Q: The Minister has said that at the moment a conference has no shape. There is no talk about an agenda, and other important details have no answer. How is the government taking in to consideration the Prime Minister’s initiative? Is there also any talk of considering the Saudi proposal?

Ambassador Lancry: I will refer to the position of the Foreign Minister regarding such a conference, and that of the government of Israel regarding the Saudi position. The Foreign Minister has expressed his confidence that such a conference, despite that the agenda has not yet been decided on, can outline the political horizon which is so needed for the continuation of the process, and will also give perhaps enable the Palestinian side to rehabilitate itself after one and a half years of confrontation. I believe that both these targets are very important: the establishment of a political horizon with the Palestinians, and perhaps with regard to Syria and other states, an economic horizon, even partially, because it is still early to speak about a new Middle East. I think that a conference of this nature has its own merit, when viewed in this way.

Regarding the Saudi proposal, it can be serve as a basis, even within such as conference. The government of Israel has stated that the Saudi proposal has some positive aspects. We must, of course, look into this in more depth. We also have not hidden our disagreements over this initiatives, when we stated that the basis of the negotiations should be UN Resolutions 242 and 338, and not merely a withdrawal to the 1967 lines.

Q: I would like to know if the name of Mr. Arafat is on your list of terrorists who might appear before an Israeli court?

Ambassador Lancry (in English): I do believe that Arafat, who emerged in 1993 as a sort of statesman who recognized Israel, who took the commitment to renounce any form of terrorism and violence for the achievement of his political objectives, is today the same Arafat who is acting in blatant violation of his own commitment. Arafat is a man of complexity, of duality, and we have to exert on him a dual approach. Either he could be the fulcrum of this peace process and the Palestinian cause, or its gravedigger. It depends on Arafat himself.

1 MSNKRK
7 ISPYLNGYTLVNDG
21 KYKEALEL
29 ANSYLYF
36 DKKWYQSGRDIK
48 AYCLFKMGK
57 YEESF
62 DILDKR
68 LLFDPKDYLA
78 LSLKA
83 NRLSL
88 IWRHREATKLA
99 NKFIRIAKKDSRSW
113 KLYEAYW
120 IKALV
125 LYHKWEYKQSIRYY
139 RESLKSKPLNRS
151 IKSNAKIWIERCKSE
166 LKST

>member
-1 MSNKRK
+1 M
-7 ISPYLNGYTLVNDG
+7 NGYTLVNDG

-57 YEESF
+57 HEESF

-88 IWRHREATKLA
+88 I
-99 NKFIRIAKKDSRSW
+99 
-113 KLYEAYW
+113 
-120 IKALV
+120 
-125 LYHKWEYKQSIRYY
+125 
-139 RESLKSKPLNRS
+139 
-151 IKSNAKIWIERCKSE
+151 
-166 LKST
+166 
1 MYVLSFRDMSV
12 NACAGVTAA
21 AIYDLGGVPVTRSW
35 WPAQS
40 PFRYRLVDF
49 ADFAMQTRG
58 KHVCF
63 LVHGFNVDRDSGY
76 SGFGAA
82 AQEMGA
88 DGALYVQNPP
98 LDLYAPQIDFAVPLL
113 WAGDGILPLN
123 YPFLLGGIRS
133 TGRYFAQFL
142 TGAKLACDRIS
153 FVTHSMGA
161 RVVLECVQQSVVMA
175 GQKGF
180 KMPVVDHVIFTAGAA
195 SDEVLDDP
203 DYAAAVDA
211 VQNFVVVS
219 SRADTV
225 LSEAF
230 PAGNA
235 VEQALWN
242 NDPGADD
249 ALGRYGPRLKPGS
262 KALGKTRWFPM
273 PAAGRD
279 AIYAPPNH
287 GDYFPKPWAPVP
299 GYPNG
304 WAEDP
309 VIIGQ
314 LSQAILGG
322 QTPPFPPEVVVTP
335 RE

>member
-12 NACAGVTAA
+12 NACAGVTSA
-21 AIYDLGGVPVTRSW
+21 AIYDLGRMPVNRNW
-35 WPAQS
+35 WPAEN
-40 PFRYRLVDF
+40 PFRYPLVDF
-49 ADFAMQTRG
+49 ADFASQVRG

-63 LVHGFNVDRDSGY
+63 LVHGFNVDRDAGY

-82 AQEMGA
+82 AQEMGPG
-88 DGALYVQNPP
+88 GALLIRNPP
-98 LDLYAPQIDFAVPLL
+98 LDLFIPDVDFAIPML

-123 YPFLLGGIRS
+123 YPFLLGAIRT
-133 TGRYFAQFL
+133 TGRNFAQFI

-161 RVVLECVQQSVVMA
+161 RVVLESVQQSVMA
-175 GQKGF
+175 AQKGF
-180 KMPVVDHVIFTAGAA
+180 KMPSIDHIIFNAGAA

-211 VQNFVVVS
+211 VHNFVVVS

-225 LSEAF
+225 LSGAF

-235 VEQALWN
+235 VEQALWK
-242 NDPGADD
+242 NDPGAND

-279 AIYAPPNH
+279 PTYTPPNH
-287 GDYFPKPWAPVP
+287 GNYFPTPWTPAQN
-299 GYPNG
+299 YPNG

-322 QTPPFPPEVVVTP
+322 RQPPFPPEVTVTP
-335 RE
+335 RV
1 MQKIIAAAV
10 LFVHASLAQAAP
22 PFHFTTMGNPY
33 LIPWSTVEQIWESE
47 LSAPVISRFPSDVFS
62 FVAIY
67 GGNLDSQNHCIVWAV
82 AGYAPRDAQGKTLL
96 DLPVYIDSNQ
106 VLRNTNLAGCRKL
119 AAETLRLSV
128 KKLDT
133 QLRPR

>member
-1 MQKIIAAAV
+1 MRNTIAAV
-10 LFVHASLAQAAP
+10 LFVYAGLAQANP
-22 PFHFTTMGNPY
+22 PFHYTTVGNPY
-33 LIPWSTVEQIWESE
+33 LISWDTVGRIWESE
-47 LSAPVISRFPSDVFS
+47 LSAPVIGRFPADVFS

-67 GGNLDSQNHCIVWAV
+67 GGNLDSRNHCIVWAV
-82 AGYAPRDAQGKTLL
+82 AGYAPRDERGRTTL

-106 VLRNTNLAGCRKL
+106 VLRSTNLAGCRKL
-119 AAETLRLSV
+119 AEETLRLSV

Q: Could you update us on what is happening on the northern front today. Has there been any activity in terms of Hizbullah attacks?

General Gilad: Nothing significant.

Q: What would you say if the Palestinians will say, yes we agree to an international conference, but without Prime Minister Sharon? What do you think about the International Red Cross. I was surprised when they said that in one year, 175 ambulances were shot by the Israeli army and 118 members were injured. What is your comment?

Ambassador Lancry (in English): As to the participation of Prime Minister Sharon, one must recognize that he is the author of the initiative and therefore we have to recognize his ‘author’s rights’. I said what I think about the Arafat. His very participation depends ultimately on his behavior, on his strategic choice, either for peace or for the practice of terror.

General Gilad (in English): We are cooperating with the International Red Cross. Do you know how many Israeli ambulances were hurt by the Palestinians? There are many who are coordinating with the International Red Cross. We respect them and feel it is very important to cooperate with them, and we are doing our best to help the Palestinian people. And please, if you like, you can come with me to see Palestinian hospitals under these difficult circumstances.